Tomatoes are the most popular vegetable/fruit grown in the US. For healthy productive tomatoes, think about the order in which the plant grows. Pay particular attention to the needs of each part of the plant as it develops.

Seeds and Seedlings

  • Research the best varieties to grow in your zone and environment. Choose by type (cherry, paste, plumb, beef, etc.) taste, and production.
  • Choose determinate (bushy) plants for areas with less room and indeterminate (viney) plants for greatest yield.
  • Start seeds from late January to early April, depending on your zone and needs.
  • Wrap seeds in a damp paper cloth and seal in a ziplock bag. Put in a warm place (75F-85F) and check germination frequently.
  • Plant individual seeds or germinated sprouts into small pots with compost based starting mix and keep at around 75F.
  • Transplant often when roots just fill the pot — not when pot-bound. Remove the lowest leaves and plant deeply each time.
  • Sophisticated growers graft heirloom shoots onto disease resistant rootstock when stems are half the thickness of a pencil. See: Grafting Tomatoes
  • New plants can be started from suckers. Carefully cut a sucker that is 2 1/2″ long and plant into starting mix with 1″ of the stem buried.
  • For early planting out, protect with wall-of-water (or similar) plus row covers.
  • Feed plants with Bountea plus M3 as soon as true leaves form.


  • Do not plant out where tomatoes, peppers or eggplants were grown last year.
  • Plant into rich warm (70F) soil with plenty of soil life, humus, minerals and nutrients.
  • Remove leaves from the lower 3″-4″ of the stems. Plant diagonally in a shallow trench, covering the stems and gently bending up the tops of the plants.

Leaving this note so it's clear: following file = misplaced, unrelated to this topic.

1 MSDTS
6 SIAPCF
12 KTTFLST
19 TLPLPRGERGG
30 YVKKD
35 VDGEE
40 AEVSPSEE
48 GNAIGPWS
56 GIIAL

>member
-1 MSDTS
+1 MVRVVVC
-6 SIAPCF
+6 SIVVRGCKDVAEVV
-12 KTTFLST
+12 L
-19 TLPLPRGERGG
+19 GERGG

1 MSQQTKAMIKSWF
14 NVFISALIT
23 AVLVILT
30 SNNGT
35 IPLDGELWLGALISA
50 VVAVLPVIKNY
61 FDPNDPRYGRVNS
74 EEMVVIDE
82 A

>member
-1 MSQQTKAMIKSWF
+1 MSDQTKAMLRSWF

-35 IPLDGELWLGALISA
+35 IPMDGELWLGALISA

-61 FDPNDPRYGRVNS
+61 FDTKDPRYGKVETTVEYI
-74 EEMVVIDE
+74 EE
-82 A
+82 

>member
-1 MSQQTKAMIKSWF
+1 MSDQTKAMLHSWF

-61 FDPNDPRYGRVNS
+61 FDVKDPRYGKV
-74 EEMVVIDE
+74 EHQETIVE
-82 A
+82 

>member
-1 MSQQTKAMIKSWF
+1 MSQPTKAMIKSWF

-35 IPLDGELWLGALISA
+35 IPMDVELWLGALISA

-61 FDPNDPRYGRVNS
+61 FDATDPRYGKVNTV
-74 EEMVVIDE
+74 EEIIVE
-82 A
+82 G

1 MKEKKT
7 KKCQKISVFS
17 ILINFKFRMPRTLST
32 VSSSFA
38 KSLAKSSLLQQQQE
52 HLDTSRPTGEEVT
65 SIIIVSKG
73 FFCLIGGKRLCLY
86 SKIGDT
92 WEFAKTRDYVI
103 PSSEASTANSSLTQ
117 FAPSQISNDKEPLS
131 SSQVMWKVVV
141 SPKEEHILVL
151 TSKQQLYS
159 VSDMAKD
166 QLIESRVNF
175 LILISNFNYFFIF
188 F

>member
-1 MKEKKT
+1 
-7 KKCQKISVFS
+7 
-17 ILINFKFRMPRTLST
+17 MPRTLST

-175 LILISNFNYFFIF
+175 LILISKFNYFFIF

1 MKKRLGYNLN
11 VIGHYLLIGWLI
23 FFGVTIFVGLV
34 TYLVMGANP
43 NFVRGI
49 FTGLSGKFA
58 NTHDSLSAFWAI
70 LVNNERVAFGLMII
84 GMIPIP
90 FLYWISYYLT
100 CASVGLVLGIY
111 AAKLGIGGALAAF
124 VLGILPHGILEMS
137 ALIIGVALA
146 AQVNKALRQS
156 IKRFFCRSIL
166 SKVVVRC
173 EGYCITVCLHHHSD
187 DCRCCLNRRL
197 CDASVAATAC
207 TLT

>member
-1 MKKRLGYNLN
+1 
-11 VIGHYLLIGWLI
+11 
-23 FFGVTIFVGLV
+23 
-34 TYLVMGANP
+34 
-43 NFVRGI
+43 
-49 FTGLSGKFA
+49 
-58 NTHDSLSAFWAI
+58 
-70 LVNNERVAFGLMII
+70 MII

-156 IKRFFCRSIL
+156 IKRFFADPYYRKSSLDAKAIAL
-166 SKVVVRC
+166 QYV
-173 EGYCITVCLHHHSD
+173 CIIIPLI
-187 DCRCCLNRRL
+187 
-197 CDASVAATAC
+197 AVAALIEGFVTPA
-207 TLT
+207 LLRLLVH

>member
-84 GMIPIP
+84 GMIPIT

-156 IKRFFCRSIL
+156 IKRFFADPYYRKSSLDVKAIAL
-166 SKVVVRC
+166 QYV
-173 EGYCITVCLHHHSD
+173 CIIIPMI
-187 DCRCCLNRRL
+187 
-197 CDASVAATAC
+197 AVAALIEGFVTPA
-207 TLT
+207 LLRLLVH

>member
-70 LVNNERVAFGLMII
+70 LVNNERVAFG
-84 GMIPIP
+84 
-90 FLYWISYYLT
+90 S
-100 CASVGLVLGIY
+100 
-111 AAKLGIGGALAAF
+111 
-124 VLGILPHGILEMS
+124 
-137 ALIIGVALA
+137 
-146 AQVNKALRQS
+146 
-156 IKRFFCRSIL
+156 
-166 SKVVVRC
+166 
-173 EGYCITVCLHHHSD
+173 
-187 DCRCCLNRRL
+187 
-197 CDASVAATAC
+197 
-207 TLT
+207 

• The root ball should be 3″-4″ below the surface. The hairs on the stem become additional roots.
  • Mulch well with compost and cover with plastic (red or black), if preferred. When days get hot, add shading mulch so roots do not overheat.
  • Water regularly and deeply to keep roots moist.
  • When planting out, treat the soil with Bountea compost tea with both M3 and Root Web added.


  • When choosing plants, look for ones with short stocky healthy stems.
  • Do not plant too close together — 2 feet or more between plants.
  • Support determinate plants (bushy) with tomato cages. Indeterminate (viney) plants need larger cages, strong stakes, supporting twine or a combination of these. Choose a method that suits your types of plant and situation best.
  • Do not let the stem twist and compress as the plant grows heavy with fruit.

Leaves and Suckers (Mainly Indeterminate Plants)

  • As plants grow, remove leaves and suckers from the lowest 6″ of the stem.
  • Make sure leaves get plenty of light — 12 plus hours a day.
  • If you intend to prune, remove suckers regularly before they are 1″ long.
  • If suckers grow too long, pinch off the leaves at the tip and any additional suckers.
  • Prune so that there are no more than 8 main branches. Each branch can fork to produce 2 smaller branches. Pinch off new suckers as they appear.
  • If fruit are not setting late in the season, prune most of the leaves to shock the plant into fruiting.
  • If leaves turn yellow with green veins, sprinkle a tablespoon of Epsoms Salts (Magnesium Sulphate) around the stem and water well.
  • Foliar feed with Bountea plus M3 during the leafy growth phase of development.


  • Watch flowers carefully to make sure they are being pollinated and setting fruit.
  • Vibrate or agitate the plants when flowers are in bloom to distribute pollen.
  • Dropping flowers are mainly caused by too high or low temperatures and/or lack of water. Water deeply and protect plants.
  • Reduce fertilization with nitrogen rich products, such as M3, as flowers form on the mature plant.
  • Treat soil and leaves with Bountea plus B3 to set abundant flowers and fruit as soon as buds form


  • Support fruit trusses as they form to prevent lost tomatoes.
  • Avoid blossom end rot by watering regularly in warm weather and making sure the soil has plenty of calcium — as in B3.
  • Pinch off leaf tips on branches beyond the trussed to help set fruit.
  • Leave tomatoes on the vine until fully ripe for the best flavor and nutrition. Harvest regularly.
  • Treat with Bountea and B3 every 2 weeks during the fruiting season.

Enjoy a bounteous harvest of lush, ripe, juicy tomatoes!